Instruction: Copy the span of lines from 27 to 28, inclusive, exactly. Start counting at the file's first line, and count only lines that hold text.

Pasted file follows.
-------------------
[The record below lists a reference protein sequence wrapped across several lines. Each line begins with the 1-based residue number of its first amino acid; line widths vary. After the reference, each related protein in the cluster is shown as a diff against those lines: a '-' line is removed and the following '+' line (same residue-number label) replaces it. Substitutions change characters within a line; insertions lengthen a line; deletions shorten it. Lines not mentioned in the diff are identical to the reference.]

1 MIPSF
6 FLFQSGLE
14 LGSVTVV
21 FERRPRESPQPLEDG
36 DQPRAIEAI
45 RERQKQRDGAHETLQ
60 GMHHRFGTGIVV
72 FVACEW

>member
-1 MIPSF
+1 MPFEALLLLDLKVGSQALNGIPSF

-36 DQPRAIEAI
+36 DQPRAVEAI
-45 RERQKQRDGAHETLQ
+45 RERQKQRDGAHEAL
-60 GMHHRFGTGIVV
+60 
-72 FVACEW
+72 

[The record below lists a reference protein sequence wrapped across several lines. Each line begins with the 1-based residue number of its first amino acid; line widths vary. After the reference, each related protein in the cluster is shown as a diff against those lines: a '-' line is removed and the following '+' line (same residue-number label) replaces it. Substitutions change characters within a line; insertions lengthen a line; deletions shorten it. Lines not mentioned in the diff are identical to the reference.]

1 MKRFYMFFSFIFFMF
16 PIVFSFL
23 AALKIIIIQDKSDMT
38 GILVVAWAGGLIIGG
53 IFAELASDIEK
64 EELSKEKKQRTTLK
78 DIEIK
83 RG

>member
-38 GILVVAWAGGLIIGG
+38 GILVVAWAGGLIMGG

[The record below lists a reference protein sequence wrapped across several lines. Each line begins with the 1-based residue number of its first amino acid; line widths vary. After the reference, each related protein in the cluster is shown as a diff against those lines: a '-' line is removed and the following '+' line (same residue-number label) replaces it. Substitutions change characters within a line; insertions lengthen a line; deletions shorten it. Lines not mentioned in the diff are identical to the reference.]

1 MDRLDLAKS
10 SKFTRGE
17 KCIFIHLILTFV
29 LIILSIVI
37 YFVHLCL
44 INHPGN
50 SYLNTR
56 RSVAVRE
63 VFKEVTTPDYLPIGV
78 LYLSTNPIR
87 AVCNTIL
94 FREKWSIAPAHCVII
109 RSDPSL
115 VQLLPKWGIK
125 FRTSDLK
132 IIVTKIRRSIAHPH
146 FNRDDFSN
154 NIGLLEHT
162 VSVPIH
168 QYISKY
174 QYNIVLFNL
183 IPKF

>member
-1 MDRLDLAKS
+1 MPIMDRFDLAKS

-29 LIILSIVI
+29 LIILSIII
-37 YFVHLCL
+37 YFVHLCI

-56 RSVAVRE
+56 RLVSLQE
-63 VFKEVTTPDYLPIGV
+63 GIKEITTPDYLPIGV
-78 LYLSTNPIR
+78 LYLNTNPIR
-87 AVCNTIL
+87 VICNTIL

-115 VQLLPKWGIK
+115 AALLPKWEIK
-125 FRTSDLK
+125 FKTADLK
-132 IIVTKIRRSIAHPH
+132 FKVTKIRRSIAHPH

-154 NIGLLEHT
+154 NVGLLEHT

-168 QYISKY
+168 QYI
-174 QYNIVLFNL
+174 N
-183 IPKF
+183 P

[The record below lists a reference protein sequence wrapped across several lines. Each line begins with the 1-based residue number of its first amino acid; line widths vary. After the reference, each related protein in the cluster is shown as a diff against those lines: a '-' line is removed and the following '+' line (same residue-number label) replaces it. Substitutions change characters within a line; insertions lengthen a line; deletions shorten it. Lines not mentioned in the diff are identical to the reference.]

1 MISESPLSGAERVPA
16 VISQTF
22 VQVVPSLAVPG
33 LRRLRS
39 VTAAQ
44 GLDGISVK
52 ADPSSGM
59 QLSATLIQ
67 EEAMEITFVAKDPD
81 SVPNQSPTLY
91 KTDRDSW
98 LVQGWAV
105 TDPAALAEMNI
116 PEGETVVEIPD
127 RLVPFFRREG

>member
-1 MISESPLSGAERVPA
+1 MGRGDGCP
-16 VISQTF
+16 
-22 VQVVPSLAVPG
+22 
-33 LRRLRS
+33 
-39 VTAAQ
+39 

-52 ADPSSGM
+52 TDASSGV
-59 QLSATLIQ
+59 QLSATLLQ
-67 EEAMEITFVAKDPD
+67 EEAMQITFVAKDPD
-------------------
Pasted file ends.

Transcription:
64 EELSKEKKQRTTLK
78 DIEIK